Kyrie Irving is currently suspended, as the Brooklyn Nets sidelined him for a minimum of five games due to his repeated refusal to disavow antisemitism. Irving is in the final year of his contract and is almost certainly done in Brooklyn. The question now is, will another NBA team give him a contract as a free agent this offseason? The answer is complicated.
Irving is currently on the outs because he posted a link to a film that contained antisemitic tropes. After an exhaustive saga, he finally apologized after being suspended. That wasn't the first controversy the 30-year-old has found himself embroiled in.
During the 2020-21 season, Irving took several breaks from the Nets for "personal issues." While many said that if the breaks were due to mental health issues, Irving should have been supported, it also made him a less-than-reliable piece on a championship contending Nets team. Then during the 2021-22 season, Irving refused to get the COVID-19 vaccine, which meant he couldn't play in New York. He wound up playing only 29 regular season games. Now he's been suspended for offensive remarks.
Irving is currently in his fourth season with the Nets and he has played 20, 54, 29 and eight games in those campaigns. He's been injured, taken leave from the team and gotten himself sidelined due to his beliefs. And all of that has happened while taking up a max contract slot on the roster.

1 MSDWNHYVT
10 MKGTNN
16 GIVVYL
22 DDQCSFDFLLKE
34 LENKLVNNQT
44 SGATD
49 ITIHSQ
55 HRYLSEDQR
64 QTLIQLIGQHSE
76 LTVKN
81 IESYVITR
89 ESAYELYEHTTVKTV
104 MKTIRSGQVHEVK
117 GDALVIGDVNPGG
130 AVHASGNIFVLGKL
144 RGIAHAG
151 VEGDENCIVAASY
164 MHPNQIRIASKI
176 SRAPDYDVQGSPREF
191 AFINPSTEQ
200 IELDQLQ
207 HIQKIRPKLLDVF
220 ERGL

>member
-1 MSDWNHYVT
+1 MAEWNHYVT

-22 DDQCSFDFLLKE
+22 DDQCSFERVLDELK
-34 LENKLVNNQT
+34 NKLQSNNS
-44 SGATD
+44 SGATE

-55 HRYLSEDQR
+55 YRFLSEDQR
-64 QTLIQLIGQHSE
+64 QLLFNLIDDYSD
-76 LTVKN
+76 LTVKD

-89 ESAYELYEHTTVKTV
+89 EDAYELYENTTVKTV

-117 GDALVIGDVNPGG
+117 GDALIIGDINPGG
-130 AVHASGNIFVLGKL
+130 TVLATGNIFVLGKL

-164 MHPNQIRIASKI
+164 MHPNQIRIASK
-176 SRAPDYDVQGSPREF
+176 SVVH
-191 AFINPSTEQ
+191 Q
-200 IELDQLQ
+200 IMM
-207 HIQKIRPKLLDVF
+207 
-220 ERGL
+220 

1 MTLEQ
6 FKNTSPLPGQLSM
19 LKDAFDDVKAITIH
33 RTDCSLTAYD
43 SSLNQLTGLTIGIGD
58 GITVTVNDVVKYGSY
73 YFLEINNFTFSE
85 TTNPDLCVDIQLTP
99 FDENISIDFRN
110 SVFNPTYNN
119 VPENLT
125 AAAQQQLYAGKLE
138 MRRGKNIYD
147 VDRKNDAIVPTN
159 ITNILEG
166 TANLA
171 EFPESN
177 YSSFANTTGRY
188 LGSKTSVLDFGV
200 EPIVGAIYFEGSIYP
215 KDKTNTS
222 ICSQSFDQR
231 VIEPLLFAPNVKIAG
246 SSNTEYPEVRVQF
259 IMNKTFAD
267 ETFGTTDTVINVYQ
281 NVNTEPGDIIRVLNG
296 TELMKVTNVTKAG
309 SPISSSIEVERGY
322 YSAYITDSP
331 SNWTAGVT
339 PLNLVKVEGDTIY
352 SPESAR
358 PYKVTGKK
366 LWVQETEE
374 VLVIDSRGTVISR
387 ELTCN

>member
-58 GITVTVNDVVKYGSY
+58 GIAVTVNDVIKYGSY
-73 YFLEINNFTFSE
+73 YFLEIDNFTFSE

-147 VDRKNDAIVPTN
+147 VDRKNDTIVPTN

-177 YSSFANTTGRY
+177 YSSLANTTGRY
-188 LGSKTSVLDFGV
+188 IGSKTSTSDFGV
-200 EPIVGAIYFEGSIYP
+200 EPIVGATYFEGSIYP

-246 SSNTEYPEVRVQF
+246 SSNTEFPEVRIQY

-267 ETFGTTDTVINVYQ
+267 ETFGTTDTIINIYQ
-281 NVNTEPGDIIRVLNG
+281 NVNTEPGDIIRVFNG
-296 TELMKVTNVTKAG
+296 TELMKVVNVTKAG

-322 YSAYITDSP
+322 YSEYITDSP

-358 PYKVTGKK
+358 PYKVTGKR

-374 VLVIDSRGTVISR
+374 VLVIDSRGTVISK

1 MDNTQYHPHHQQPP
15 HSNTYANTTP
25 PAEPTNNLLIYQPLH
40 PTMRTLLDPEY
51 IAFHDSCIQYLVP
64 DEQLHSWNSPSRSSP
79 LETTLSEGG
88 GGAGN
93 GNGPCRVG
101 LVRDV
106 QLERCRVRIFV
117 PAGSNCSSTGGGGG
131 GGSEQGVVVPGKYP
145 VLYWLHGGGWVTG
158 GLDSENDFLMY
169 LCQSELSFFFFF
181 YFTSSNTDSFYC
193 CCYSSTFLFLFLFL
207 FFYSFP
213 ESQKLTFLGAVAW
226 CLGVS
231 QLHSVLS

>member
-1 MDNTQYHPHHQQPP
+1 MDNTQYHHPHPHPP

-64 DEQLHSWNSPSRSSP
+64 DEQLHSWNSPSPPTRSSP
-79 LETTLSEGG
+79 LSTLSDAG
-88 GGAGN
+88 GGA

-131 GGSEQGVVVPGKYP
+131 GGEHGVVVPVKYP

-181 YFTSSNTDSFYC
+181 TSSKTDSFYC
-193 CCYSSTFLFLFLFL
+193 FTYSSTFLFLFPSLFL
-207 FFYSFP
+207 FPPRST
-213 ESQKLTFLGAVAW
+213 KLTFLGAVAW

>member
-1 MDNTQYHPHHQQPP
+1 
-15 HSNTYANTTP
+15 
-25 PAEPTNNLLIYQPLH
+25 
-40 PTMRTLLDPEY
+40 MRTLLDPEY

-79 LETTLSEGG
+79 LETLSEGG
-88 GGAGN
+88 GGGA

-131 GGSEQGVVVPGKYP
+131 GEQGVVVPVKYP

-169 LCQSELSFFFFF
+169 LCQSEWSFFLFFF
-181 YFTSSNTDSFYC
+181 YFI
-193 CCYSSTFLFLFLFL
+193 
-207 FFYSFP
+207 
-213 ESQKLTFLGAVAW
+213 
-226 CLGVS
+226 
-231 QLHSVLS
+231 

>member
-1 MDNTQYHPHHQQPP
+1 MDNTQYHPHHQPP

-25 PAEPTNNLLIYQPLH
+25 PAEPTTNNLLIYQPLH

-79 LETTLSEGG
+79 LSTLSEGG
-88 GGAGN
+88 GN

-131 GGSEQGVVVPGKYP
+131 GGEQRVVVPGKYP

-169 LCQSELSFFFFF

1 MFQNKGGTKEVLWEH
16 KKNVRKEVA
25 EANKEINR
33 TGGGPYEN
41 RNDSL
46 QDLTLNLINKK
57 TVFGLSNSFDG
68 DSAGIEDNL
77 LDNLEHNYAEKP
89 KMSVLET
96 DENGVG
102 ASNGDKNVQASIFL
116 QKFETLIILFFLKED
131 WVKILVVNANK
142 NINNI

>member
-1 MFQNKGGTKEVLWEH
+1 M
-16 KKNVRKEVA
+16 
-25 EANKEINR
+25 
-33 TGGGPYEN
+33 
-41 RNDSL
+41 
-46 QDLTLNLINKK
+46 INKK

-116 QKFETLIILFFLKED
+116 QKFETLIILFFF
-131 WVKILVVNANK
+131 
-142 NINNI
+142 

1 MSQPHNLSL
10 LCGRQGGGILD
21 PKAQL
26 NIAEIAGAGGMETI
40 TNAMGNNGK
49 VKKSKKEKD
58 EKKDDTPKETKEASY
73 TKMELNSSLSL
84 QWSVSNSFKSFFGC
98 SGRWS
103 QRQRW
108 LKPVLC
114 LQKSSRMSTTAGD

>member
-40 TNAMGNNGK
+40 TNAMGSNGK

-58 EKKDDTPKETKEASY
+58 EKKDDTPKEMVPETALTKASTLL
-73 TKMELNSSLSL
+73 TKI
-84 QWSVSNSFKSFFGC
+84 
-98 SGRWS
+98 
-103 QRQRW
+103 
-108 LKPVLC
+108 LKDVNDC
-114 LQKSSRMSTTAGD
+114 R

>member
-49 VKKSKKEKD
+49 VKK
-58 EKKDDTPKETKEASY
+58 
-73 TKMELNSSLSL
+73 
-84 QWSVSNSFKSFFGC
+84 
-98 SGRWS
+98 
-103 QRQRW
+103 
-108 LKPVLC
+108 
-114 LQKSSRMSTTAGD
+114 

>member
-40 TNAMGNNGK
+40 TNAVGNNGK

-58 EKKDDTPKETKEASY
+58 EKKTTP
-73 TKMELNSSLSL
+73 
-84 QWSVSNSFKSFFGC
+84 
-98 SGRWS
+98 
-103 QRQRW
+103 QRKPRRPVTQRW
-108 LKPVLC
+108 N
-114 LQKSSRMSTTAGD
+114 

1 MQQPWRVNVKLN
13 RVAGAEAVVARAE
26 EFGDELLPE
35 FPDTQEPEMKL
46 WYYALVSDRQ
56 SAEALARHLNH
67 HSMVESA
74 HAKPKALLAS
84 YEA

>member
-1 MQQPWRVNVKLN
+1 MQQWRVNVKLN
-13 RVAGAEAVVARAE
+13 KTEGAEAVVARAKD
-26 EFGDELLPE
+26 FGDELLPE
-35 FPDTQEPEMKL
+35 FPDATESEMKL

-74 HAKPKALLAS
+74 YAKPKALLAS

So what NBA team would want to import this headache? Well, Irving is phenomenally talented so, yes, someone will take a chance on him and pray he cleans up his act.
During his four seasons in Brooklyn, Irving has averaged 27.1 points, 5.9 assists, 4.8 rebounds and 1.4 steals in 35.5 minutes per game. He has shot 39.4 percent from 3-point range, 48.7 percent from the field and 92.0 percent from the free throw line. Again, he's an elite guard.
I'd love to tell you Irving's transgressions will end his career, but that would be wildly naïve. As long as he has talent, he'll have on-court value to an NBA franchise. While he won't get a max contract this offseason, someone will likely throw a one-year deal at a decent salary as a "prove-it" contract.
What Irving does with that opportunity is up to him.